DOLLY CRISTINA PALACIO , Researcher – Social processes, territories and environment group, Centro de Investigaciones sobre Dinámica Social, Universidad Externado de Colombia, [email_address] RAFAEL HURTADO , Professor – Departamento de Fisica, Universidad Nacional de Colombia, [email_address] SOCIAL-NETWORKS TO DEFEND BOGOTÁ’S WETLANDS: A PARTICIPATORY POLICY BUILDING EFFORT OF URBAN PROTECTED AREAS
Protected Areas (PA), historically speaking, have been identified with and defined as part of the rural and wilderness public policies People’s participation on conservation of urban protected areas and public policy making is relatively new in many political contexts and, particularly, in Latin America.
First, we want to underline the key role played by the relationships between residents and wetlands. Specifically, showing residents’ actions to defend and preserve these natural areas, which resulted in their organization and alliance with governmental and non governmental actors to achieve their goal. Secondly, we want to illustrate this process by applying conceptual and analytical tools from Social Network Analysis –SNA - that facilitates the study of collective action. OBJETIVES
The information used for this study was gathered through a research of the network of community organizations called ‘ Red de Humedales de la Sabana de Bogotá’ (RHSB) , carried out between 2001 and 2003; the participation on consensus seeking processes in policy making from 2004 to 2005; and the involvement in the writing committee of the policy’s final document in 2005-2006. The methodology combined qualitative and quantitative research methods such as direct and participative observation, structured interviews with actors, SNA for exploring and identifying social structure and dynamics (Wasserman and Faust, 1994; Borgatti, Everett and Freeman, 2002), and discourse analysis.
Urban expansion and Wetlands’ problems at present
Wetlands and residents’ organizations Cabildo Verde de Soacha W. Neuta Corgualí W. Gualí - Tresesquinas AMVIDA (en formalización) W. Capellanía Fundación La Tingua W. Santa María del Lago ASINUS W. El Burro (Tintal) Fundación Humedales El Tintal W. El Tintal Fundación Torca - Guymaral W. Torca - Guaymaral ADESA W. Jaboque La Tibanika Fundación Ambiental W. Tibanica AUNAR W. Tibanica Corpomilenio W. Juan Amarillo Centro Mixto de Conserv. Ambiental W. Juan Amarillo JAC Niza W. Córdoba Fundación Humedal La Conejera W. La Conejera Residents’ Organizations Wetlands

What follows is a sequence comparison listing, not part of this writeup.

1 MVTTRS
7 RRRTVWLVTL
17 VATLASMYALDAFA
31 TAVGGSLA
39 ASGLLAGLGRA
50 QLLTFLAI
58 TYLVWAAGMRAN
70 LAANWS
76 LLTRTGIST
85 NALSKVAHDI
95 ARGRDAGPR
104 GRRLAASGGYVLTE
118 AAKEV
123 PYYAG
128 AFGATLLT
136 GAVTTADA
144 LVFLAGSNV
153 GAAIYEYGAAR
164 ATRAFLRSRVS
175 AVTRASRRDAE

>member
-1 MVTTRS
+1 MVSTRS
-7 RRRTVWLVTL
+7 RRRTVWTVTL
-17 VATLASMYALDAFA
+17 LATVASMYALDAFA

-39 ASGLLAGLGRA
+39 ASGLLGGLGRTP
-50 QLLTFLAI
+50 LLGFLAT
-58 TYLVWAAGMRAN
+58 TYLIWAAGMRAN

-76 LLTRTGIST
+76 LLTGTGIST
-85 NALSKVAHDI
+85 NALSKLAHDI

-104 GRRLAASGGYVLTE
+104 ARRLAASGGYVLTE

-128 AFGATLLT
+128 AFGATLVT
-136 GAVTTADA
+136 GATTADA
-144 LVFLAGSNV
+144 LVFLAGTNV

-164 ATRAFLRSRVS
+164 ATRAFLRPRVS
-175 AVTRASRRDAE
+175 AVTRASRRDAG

Residents organizations network for defending wetlands in Bogotá
Institutional affiliations of the network for defending wetlands in Bogotá
Ministerio del Medio Ambiente, Alcaldía Mayor, EAAB, CAR, Tribunal de Cundinamarca, Alcaldías Locales, Policía, Bomberos, Juzgados, Organismos de Control del Estado, Instituto Distrital de Cultura y Turismo, Instituto Distrital de Recreación y Deporte, Instituto de Desarrollo Urbano, RHSB, Colegios Vecinos, Departamento Administrativo del Medio Ambiente, Comunidad Perimetral, Juntas de Acción Comunal, Aseo Total, LIME, Grupos Ecológicos Locales, Urbanizadores Locales, ABO, Planeta Paz, Red Paz, Fundepublicos, Ecofondo, Comité Técnico de Humedales de Bogotá, Predios Aledaños, Universidades, Contratistas del Estado, Paz Verde, City TV, Jardín Botánico de Bogotá, Comité Pro-árbol, Juntas Administradoras Locales, Corpotibabuyes, Fundación amigos del planeta, Biblioteca el Tintal, Maloka, Embajada de Alemania, FIDAT, Empacor RHSB’s Institutional and social milieu
Network of the institutional and social milieu of the network for defending wetlands in Bogotá